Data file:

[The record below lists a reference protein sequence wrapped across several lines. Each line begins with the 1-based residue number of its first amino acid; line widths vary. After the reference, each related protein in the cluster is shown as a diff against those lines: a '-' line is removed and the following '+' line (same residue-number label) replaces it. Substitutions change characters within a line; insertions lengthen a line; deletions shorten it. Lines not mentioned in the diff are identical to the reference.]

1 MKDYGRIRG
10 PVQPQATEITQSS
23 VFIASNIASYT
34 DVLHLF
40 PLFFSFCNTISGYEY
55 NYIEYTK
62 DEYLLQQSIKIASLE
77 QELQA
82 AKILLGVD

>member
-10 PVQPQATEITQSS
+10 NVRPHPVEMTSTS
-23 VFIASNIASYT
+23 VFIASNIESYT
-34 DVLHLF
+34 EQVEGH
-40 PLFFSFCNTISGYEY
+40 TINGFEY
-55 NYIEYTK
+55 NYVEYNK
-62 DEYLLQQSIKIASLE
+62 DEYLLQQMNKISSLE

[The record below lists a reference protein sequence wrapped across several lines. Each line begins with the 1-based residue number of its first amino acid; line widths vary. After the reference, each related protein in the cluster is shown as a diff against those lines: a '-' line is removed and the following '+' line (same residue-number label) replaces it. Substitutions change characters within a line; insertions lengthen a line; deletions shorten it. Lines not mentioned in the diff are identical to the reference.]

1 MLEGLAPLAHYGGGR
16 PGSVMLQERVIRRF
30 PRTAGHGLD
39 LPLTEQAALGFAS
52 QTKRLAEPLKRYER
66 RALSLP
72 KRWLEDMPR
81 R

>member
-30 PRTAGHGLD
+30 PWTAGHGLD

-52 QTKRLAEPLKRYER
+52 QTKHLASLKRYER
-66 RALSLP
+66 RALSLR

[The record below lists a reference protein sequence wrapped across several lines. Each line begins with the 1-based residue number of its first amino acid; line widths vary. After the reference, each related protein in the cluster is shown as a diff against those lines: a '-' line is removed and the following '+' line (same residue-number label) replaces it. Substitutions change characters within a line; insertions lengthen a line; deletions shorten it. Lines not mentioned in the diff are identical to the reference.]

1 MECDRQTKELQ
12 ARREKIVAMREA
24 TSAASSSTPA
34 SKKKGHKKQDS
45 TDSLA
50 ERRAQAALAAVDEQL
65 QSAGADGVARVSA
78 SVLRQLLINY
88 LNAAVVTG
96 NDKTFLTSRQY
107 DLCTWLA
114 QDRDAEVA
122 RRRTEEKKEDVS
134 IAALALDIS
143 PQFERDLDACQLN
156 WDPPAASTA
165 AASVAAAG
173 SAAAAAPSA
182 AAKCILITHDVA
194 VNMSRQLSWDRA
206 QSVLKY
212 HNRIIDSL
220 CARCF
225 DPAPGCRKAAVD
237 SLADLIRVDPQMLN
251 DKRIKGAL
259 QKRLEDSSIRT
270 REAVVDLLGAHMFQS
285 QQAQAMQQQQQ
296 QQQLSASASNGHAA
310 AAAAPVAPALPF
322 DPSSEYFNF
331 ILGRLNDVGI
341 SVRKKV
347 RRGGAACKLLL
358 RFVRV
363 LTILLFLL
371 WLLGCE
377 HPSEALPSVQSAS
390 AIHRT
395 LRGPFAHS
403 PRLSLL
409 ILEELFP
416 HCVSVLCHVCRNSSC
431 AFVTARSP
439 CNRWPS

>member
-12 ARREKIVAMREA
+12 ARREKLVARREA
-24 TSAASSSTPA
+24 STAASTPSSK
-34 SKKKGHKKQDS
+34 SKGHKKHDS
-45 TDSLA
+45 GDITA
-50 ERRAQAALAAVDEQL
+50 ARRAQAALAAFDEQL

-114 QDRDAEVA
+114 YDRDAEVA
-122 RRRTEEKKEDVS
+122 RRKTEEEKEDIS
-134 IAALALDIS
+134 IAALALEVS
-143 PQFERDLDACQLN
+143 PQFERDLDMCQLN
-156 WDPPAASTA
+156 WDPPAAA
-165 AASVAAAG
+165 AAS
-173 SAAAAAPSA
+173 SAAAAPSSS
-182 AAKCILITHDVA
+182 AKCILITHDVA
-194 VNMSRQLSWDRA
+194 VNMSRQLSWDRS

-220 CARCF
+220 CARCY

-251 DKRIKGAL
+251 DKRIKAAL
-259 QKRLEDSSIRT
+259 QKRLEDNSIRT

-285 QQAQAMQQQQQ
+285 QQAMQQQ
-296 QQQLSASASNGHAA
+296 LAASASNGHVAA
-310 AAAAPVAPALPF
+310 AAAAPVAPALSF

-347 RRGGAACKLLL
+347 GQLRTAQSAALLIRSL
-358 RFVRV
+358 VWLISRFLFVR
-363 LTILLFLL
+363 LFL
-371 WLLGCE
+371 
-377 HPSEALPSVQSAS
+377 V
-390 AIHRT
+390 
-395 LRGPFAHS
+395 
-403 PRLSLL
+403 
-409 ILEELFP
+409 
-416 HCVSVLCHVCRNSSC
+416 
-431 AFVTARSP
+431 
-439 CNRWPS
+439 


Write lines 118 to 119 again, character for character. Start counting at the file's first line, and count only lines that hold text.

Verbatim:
-251 DKRIKGAL
+251 DKRIKAAL